Just out of the shot of the first photo, too, there's this gigantic boulder, flat and stable enough that you can happily sit or stand on it to take photos. The second and third ones in this batch were taken atop the boulder; I wasn't actually nine feet tall and standing in the creek. On note of standing in the creek, check the bottom of it in these shots. They're not stones! It's actually a single, solid rock under the surface. Some of the spots later on were lined with stones underneath, but if you were gonna wade in, you'd probably pick down here instead.
Some of the trails get rather narrow and twisted as you keep going, but the creek's always right next to you. I didn't get a picture of it, but we stopped near the water a bit further down (past where the "falls" are in the above shots) where these layered rock pools had either formed or been built (maybe as a way to divert flow?). Either way, they weren't terribly deep, enough to sit in but no deeper, but they were staggered vertically so one would pour into the next lower one, then the next lower one, and then finally down into the lower parts of the creek. It's one of those parts of the trail that feels so intentional, it's hard to believe this is just some little trail owned by the state and used for not much at all, rather than some private development with a ton of (natural-looking) upgrades.
Going rather nicely with the log bench from earlier, someone had actually very neatly and carefully (aside from all the sawdust, I mean) carved out a chunk of another fallen (and incredibly spiky) log and turned it into a stepping stone path! The ecosystem around us started to change pretty rapidly too; all this time, I've been showing you a flowing creek with freshwater, but as we came up on the stepping stone log, we passed by a swampy area absolutely rife with frogs. We didn't stick around (standing water, mosquitoes, y'know, plus swamps just aren't all that attractive to look at), but we did get to catch sight of a few rather tiny lads who'd clamber up on a dry spot and then disappear back into the water. Super neat.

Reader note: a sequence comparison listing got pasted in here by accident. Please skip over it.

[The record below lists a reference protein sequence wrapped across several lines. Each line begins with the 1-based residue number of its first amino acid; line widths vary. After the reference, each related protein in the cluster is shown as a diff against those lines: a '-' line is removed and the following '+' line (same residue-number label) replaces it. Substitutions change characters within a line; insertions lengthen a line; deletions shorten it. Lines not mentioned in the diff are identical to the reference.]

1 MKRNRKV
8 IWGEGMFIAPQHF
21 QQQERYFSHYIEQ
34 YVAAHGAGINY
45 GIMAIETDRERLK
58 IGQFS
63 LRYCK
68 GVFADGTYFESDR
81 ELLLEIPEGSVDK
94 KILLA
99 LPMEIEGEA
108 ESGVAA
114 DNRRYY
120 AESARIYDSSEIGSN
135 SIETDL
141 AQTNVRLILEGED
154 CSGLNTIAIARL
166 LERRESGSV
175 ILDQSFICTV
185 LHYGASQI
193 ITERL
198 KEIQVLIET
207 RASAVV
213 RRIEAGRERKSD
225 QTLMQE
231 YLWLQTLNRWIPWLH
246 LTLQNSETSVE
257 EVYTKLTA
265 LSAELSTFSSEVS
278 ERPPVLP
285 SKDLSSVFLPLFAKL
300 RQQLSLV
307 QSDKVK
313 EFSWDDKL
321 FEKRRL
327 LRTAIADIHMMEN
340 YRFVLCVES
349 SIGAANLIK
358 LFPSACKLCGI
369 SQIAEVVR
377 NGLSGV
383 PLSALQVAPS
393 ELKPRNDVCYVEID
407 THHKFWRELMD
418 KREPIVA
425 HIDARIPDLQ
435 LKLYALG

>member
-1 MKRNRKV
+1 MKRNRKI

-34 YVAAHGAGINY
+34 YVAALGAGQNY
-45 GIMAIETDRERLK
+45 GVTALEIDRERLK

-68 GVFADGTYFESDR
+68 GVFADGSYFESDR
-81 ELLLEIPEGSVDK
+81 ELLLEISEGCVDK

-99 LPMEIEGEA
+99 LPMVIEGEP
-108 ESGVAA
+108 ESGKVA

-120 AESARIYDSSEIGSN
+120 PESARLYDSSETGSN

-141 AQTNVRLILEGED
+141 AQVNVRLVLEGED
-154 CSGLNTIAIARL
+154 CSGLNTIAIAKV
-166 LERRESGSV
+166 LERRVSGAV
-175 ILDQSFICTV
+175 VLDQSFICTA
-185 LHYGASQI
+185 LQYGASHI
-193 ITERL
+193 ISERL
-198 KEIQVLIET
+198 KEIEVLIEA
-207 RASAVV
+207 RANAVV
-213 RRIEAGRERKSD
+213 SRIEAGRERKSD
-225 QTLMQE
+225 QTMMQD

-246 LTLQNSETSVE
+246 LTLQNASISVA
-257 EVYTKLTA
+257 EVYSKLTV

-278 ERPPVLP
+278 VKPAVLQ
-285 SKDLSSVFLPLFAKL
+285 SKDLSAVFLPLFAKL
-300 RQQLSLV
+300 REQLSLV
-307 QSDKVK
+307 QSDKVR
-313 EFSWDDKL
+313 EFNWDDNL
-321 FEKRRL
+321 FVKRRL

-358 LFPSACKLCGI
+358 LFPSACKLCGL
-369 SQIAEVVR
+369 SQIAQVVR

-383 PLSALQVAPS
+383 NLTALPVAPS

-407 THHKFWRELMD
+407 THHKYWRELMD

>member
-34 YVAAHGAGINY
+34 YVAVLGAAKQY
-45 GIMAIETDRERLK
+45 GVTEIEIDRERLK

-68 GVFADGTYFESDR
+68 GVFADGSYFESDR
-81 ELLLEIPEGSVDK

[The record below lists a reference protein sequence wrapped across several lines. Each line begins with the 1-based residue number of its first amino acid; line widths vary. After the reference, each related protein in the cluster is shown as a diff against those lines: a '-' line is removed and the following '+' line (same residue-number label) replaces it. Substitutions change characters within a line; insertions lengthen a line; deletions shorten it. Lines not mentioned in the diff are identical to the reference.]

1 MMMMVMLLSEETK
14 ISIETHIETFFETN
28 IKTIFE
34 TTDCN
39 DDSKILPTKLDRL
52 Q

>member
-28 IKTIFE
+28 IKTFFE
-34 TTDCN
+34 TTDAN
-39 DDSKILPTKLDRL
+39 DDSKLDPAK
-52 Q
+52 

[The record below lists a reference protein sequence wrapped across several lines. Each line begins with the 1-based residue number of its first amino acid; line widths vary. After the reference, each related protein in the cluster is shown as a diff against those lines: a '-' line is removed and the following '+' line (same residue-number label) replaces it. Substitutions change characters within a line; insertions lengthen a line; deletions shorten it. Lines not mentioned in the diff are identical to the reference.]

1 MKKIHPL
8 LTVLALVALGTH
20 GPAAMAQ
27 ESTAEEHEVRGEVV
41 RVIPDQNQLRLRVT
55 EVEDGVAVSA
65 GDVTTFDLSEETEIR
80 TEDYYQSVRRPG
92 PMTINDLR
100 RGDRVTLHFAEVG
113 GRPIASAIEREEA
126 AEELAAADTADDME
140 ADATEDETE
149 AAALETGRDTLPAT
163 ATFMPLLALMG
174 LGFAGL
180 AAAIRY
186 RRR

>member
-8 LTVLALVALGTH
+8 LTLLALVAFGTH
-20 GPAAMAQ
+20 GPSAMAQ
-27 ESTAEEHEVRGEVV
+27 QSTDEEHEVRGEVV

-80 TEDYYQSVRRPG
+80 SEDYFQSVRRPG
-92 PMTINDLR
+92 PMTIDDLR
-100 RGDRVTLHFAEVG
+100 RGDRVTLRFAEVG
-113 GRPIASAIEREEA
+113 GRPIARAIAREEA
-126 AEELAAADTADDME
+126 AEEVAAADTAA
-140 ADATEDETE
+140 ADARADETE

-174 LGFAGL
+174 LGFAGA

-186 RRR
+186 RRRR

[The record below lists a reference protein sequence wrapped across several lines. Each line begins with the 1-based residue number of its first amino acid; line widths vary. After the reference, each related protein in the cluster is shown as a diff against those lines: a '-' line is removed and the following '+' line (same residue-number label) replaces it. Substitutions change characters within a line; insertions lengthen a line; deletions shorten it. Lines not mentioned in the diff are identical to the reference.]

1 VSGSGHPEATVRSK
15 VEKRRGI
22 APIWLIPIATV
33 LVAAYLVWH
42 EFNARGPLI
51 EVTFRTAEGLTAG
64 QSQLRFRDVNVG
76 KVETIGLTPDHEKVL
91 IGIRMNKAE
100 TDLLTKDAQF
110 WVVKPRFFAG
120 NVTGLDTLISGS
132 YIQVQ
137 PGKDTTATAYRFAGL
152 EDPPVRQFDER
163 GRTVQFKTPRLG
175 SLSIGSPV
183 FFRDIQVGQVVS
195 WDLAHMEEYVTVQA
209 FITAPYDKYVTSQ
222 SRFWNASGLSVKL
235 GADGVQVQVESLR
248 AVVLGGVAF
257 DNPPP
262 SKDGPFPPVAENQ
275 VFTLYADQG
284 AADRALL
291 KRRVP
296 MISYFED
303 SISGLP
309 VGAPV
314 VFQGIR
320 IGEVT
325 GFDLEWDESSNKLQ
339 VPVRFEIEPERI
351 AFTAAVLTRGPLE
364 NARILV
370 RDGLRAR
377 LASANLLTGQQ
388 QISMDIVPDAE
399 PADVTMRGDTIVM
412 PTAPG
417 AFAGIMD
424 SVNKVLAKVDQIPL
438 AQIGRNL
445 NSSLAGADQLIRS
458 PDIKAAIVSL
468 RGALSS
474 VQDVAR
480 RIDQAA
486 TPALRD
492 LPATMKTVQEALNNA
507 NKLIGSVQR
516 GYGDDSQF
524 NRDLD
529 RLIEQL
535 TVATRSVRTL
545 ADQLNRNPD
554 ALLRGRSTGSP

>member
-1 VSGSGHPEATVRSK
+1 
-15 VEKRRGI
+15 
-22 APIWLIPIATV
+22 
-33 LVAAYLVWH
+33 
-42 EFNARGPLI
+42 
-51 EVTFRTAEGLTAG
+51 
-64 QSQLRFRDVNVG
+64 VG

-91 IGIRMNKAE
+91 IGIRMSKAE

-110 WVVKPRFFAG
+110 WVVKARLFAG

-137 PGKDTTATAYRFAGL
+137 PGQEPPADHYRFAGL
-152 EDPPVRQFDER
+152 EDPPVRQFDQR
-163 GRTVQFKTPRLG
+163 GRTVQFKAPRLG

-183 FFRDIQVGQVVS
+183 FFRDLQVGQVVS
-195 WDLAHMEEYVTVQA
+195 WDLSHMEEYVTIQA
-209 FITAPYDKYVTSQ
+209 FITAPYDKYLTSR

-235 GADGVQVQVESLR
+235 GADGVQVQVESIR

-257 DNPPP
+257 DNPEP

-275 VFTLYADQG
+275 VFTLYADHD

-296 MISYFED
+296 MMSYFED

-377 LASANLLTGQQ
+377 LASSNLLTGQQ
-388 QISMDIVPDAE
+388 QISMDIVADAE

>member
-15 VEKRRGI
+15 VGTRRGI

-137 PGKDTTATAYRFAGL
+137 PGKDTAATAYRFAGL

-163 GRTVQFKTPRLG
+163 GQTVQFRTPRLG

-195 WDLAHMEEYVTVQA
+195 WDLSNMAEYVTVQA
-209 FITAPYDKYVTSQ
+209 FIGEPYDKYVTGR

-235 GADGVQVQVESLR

Now we get into the higher elevations. There's a spot along the trail I call a corkscrew hill, and it really marks the transition away from the very low-lying spots next to the creek into drier, elevated hiking trails. Up here's where we discovered some incredibly old, weathered, historical electronic gubbins and had our encounter with a cryptid none of us could quite identify.
As if to beckon you back to the water's edge, as soon as you get up the corkscrew hill, there's an incredibly mossy slope back down to a cliff overlooking the creek. By this point, I'd adopted a sturdy, fallen branch trimmed some as a makeshift walking stick, and to test where the solid part of the cliff ended and solid-looking but otherwise flimsy moss edges began, I started to poke through with the stick. I was actually pretty surprised to see just how thick the moss was! I'd say it was a good 4-5 inches thick? Stuff had definitely been growing there for a while. Peeking over was also where we discovered a softball-sized frog chilling directly underneath us on the water, minding not one bit around him.
The trail goes long and peaceful for a bit around here, assuming you don't go back down, but you do eventually come to a set of fallen trees with absolutely monstrous roots pulled out of the ground. The second tree was pulled out in such a way that the space the roots previously took up were exposed as a cavity in the ground under the tree, probably enough to fit two people! Even bigger trees, you never quite get the scale of their roots just from looking at the trunk, but boy can they grow to some absurd sizes.
I was told that apparently, these trails were a bit of a party location many, many decades ago, and we found two bits of discarded trash from the 70s that bore that out: an RCA color TV, and two piles of records. Neither were in brilliant shape, naturally, all this time exposed to the elements, but just that told me other stories.